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Council bill to house homeless at shocking €1m a week


Two homeless men on Grafton street. Picture: Arthur Carron

Two homeless men on Grafton street. Picture: Arthur Carron

Two homeless men on Grafton street. Picture: Arthur Carron

Dublin City Council is paying hotels, hostels and other emergency accommodation providers almost €1m a week to shelter the spiralling numbers of homeless in the capital.

The spend for the first nine months of the year was €34.85m, or €968,148 a week. That far outweighs last year's total annual bill of €25.3m.

The near-€1m weekly spend comes as a family revealed the turmoil of living in a hotel as the rental market spirals beyond their means.

Eoin Donegan (28) has been living in a hotel on the south side of Dublin since September with his partner Aisling Freer (28) and their two children, Adam (8) and Rebecca (6).


"After five years in rental accommodation, our landlord was forced to sell during the recession so we had to leave," said Mr Donegan. "High interest mortgages haven't helped us either.

"A house in south Dublin will cost €1,800 a month, and that's not taking into account the queue of 70 people down the road trying to get it.

"I knew of a house that was originally going for that but ended up going for €2,400.

"The new rental caps (proposed by the Government last week) are complete nonsense and useless. I would really like to see security for leases for people who are renting", he said.

Mr Donegan is currently seeking employment while his partner works full-time in the retail sector, often working anti-social hours.

"Sometimes I can do a few bits and bobs but my partner finds the late hours difficult.

"In some ways we are lucky to get some food provided but Aisling is unlucky because she would come home having worked 1pm-9pm and therefore would miss dinner all the time.

"We have no cooking equipment so most of the time we live out of a chipper, which is tough."

There are 42 people living in 22 rooms across two floors in the hotel in which Mr Donegan and his family are living.

He said they "are on a priority list" and that they have no idea how the future is going to play out as they focus on day-to-day challenges.

Ms Freer said that "the kids are beginning to notice" the living conditions, especially in the run-up to Christmas.

"It is really difficult, and the food situation is awful all of the time. In the beginning it was really tough with changing places with schools and the like for the kids, but luckily they go to school now in the area."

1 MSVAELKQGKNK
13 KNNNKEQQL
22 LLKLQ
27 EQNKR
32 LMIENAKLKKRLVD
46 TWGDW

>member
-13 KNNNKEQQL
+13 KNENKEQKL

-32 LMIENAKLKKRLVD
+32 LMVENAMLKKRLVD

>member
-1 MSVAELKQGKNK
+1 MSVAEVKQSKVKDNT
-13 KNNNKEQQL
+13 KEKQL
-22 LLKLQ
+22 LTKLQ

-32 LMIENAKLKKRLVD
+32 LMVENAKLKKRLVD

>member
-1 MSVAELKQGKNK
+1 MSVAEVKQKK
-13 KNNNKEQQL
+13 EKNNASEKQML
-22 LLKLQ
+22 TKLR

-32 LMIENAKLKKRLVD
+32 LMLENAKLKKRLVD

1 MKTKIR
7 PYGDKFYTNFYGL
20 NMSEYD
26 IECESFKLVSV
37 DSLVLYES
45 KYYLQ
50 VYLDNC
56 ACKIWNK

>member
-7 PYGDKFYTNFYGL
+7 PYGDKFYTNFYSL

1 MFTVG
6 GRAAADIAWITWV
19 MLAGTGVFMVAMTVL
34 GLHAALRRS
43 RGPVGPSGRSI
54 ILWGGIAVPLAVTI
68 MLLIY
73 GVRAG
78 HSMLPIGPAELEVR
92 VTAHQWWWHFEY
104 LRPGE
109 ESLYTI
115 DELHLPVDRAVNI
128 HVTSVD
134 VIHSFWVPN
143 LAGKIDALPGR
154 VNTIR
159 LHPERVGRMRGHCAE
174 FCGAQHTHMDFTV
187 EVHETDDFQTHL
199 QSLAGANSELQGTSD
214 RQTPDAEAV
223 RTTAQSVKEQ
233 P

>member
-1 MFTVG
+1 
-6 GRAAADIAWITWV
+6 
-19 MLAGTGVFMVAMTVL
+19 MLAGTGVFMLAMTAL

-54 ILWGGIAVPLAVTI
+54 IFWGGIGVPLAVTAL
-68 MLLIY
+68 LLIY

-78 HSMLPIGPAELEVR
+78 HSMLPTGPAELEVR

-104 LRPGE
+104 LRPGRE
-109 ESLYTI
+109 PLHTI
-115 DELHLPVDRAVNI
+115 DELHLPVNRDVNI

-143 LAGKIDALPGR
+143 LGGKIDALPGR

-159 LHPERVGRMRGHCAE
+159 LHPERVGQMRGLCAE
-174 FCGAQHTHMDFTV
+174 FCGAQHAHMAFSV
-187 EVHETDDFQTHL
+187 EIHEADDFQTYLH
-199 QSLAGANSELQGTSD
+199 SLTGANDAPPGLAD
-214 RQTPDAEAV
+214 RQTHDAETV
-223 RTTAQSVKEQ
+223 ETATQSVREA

The most recent figures show that there were 1,026 families homeless in Dublin, including 2,110 children.

In 2015, the combined spend on hotels and other private emergency accommodation was €25.3m. Last year, the city council paid city hoteliers €16.6m to provide accommodation for the homeless.

The new figures show that €26.6m in payments has been made to hotels for the first nine months of this year outstripping the 2015 total by €10m. The amount individual hotels receives remains confidential

The figures show that the payments to hoteliers in the quarter between the start of the July to the end of September is the highest ever recorded at more than €10.3 million.


In addition, the council paid emergency accommodation providers, including B&B and hostel owners, €8.18m.

The budget for the entire year for payments to B&B and hostel owners along with other emergency providers is €9.1m and the actual spend in that area will easily top that based on the spend to the end of September.

The figures show that between January and September of this year, a total of €69 million has been spent on a variety of homeless services by local authorities in Dublin.

The projected budget for the year is €103.25m, more than double the spend in 2014.

Last month, the city council agreed a budget of almost €120m to be spent on homeless services next year.

Included in the 2016 spend is a €1m outlay on a freephone helpline service for the homeless in Dublin.

The new report by the Homeless Executive shows that the spend on the helpline to the end of September was €653,270.

The figures show that the Dublin Regional Homeless Executive (DRHE) is budgeting to spend €1m this year on Merchant's Quay Nite Cafe and €822,249 on the cafe's services for the first nine months.

An additional €1m is budgeted to be spent on Focus Ireland's Open Access Coffee Shop with €803,193 spent on the service between January and the end of September.